Nicholas Reid Awarded NSF Summer Research Experience for Undergraduates
LSU Biological Sciences undergraduate student, Nicholas J. Reid gained acceptance to the prestigious NSF Summer Research Experience for Undergraduates (REU): Integrative Biology at UC Berkeley, from Molecules to Ecosystems. This 10-week program has only a 4% acceptance rate and is designed to expose participating students to core Molecular, Cell, Developmental, Evolutionary, and Ecosystem Biology.
According to the National Science Foundation (NSF), participants will work under the direct guidance of a UC-Berkeley faculty mentor and will gain first-hand research experience and training in state-of-the-art research facilities while working on individual projects. Professional development workshops and interactions with faculty, postdoctoral fellows, graduate students and UC-Berkeley undergrads will familiarize participants with the graduate school experience, including the application process, what to expect in graduate school and the career possibilities it opens up.
In the course of the program students will prepare a short scientific paper on their project. During the last week, a mini-symposium will permit the participants to share their accomplishments.
Reid is an undergraduate student whose interest in carbohydrate chemistry led him to work in Dr. Roger Laine's and Dr. Justin Ragain's labs for the past four semesters while majoring in Biochemistry.
According to Dr. Laine, Reid’s project in his lab was extracting, isolating and purifying Betulin from birch bark powder for the purpose of finding an inexpensive oxidation to Betulinic Acid, an antimelanoma drug and potent anxiolytic. There was both a primary and secondary alcohol group in Betulin, and the goal of Reid’s work was to find a method for inexpensive selective oxidation of the primary alcohol to betulinic acid.
Birch bark is about 20% betulin, a rich source for betulinic acid if an inexpensive oxidation were developed. An oxidation of both the primary and secondary hydroxyls is easy, but reduction of ketone gives 2 epimers, difficult to separate. Protection, deprotection of the secondary hydroxyl is too expensive. Laine directed Reid to look into carbohydrate chemistry methods where the uronic acids are made to find potential oxidation methods.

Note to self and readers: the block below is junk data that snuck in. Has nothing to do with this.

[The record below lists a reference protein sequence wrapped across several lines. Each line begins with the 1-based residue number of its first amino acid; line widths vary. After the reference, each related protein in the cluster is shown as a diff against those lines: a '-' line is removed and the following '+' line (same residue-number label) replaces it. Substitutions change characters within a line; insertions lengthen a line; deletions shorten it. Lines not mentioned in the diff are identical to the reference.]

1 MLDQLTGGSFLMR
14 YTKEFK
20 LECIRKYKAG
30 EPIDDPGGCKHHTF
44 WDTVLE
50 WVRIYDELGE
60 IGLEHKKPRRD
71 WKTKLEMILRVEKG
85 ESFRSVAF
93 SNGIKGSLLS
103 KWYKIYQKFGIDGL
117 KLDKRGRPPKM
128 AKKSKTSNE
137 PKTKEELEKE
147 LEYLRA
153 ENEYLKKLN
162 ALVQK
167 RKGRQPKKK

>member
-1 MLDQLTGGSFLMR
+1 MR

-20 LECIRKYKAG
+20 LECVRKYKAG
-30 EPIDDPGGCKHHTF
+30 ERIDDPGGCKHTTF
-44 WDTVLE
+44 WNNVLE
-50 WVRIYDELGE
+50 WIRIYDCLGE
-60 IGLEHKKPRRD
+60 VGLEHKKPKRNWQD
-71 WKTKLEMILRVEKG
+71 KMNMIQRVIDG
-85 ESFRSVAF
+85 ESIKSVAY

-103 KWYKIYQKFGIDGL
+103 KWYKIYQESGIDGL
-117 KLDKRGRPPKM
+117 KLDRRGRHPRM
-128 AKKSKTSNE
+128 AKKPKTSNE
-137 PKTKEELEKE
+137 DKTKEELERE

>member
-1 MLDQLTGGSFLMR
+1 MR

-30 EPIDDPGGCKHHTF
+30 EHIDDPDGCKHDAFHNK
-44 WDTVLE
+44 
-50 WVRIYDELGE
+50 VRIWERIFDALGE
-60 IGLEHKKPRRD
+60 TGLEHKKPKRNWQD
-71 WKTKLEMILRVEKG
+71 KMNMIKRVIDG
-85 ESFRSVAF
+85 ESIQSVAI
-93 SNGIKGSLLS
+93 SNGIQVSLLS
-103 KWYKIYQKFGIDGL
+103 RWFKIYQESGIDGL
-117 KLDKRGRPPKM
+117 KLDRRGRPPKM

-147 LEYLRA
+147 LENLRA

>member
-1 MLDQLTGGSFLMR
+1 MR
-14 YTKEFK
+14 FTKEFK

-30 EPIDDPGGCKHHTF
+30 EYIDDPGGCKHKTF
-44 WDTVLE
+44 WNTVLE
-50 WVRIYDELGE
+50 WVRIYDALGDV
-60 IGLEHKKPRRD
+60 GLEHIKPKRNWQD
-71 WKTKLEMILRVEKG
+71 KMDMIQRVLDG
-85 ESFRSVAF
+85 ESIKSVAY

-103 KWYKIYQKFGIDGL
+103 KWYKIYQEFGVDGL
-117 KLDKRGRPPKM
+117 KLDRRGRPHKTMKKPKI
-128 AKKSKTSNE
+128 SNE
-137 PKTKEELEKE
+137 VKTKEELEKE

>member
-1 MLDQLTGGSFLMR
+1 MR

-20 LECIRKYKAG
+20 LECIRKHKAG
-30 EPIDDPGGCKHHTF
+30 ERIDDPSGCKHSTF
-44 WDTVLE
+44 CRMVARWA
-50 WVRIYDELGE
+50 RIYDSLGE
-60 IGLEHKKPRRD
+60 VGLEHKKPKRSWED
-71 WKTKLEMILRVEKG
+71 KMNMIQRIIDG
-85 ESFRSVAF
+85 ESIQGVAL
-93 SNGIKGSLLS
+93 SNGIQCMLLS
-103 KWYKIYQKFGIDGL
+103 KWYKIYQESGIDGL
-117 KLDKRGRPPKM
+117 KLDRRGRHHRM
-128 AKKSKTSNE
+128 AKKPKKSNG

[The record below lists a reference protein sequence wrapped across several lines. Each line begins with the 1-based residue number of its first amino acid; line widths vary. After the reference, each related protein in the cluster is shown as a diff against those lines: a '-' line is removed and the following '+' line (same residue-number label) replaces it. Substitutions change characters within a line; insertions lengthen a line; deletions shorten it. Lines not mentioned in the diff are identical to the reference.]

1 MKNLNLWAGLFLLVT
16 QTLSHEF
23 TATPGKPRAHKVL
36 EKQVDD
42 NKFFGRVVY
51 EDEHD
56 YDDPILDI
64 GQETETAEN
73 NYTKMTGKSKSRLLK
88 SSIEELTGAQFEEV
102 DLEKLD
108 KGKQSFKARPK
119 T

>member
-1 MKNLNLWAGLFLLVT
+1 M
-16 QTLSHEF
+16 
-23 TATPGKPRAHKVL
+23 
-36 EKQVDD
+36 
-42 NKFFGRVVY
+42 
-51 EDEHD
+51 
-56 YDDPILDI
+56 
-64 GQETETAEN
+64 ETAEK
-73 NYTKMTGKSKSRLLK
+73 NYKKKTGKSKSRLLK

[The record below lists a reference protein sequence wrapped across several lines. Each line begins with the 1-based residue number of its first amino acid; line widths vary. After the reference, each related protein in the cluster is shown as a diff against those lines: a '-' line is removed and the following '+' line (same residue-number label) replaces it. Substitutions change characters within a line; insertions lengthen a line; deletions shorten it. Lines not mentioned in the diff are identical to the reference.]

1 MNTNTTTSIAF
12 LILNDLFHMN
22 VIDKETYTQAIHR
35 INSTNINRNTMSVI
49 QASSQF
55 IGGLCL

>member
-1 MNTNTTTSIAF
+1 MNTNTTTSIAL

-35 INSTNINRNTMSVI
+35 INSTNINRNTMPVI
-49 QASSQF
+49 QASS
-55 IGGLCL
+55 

Reid started out with an interesting observation from the literature that sucrose was used to reduce manganese resulting in oxidation of the primary alcohols, so he did a number of experiments with sugars first to see if he could effect a primary oxidation with this simple method. He used GC/MS of the derivatized products to look for yields.
Laine said, “Reid was an extremely active researcher in the lab, always excited, wanting discussions, meanwhile making the highest grade in his first Organic Chemistry, and maintaining a high average with heavy load. He is one of the brightest students I have had in the lab, and worked with me for three semesters.”
Eventually Reid explored a number of methods to make betulinic acid, and in the fall of 2016, Laine directed him to a postdoc researcher who was doing oxidations to synthesize nootkatone in his lab. Reid and the researcher eventually decided that modification of a method using TEMPO was the best method to make the acid.
This semester, Reid, having become interested in carbohydrate chemistry from working in Laine's lab, moved to Justin Ragain's lab in Chemistry where he is making protected sugars to assemble into oligosaccharides.
According to Laine, “This guy will have a great future, voracious reader, thinker, ambitious, hard working, attentive. When scientists come to visit, I often invite him to the get-togethers to give him a broad exposure.”
Roger Laine’s lab has projects ranging from biology to mass spectrometry methods development. He is a carbohydrate biochemist by training with a major focus on using mass spectrometry as a tool. He has also been involved with a number of start-up companies, and most work in his lab is now focused on patentable practical research. Laine exposed Reid to a lot of the tools and techniques in use by the Laine’s four startups, preparing him well for a seemingly bright future in biochemical research.